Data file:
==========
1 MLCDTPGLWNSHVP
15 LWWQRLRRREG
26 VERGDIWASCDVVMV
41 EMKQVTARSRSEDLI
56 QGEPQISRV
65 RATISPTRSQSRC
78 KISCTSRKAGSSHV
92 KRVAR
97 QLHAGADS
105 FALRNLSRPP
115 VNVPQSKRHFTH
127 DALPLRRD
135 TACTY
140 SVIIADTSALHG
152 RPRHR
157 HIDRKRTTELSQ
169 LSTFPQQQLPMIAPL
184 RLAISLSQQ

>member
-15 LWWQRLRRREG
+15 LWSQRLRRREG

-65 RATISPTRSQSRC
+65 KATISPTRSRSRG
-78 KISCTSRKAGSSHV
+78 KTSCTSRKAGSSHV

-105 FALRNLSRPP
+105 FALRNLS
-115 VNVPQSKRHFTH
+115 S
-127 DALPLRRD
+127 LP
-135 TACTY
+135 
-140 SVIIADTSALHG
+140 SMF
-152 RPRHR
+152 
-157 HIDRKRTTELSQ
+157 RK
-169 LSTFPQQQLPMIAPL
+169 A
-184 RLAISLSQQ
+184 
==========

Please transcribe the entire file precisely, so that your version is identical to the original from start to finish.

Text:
1 MLCDTPGLWNSHVP
15 LWWQRLRRREG
26 VERGDIWASCDVVMV
41 EMKQVTARSRSEDLI
56 QGEPQISRV
65 RATISPTRSQSRC
78 KISCTSRKAGSSHV
92 KRVAR
97 QLHAGADS
105 FALRNLSRPP
115 VNVPQSKRHFTH
127 DALPLRRD
135 TACTY
140 SVIIADTSALHG
152 RPRHR
157 HIDRKRTTELSQ
169 LSTFPQQQLPMIAPL
184 RLAISLSQQ

>member
-15 LWWQRLRRREG
+15 LWSQRLRRREG

-65 RATISPTRSQSRC
+65 KATISPTRSRSRG
-78 KISCTSRKAGSSHV
+78 KTSCTSRKAGSSHV

-105 FALRNLSRPP
+105 FALRNLS
-115 VNVPQSKRHFTH
+115 S
-127 DALPLRRD
+127 LP
-135 TACTY
+135 
-140 SVIIADTSALHG
+140 SMF
-152 RPRHR
+152 
-157 HIDRKRTTELSQ
+157 RK
-169 LSTFPQQQLPMIAPL
+169 A
-184 RLAISLSQQ
+184 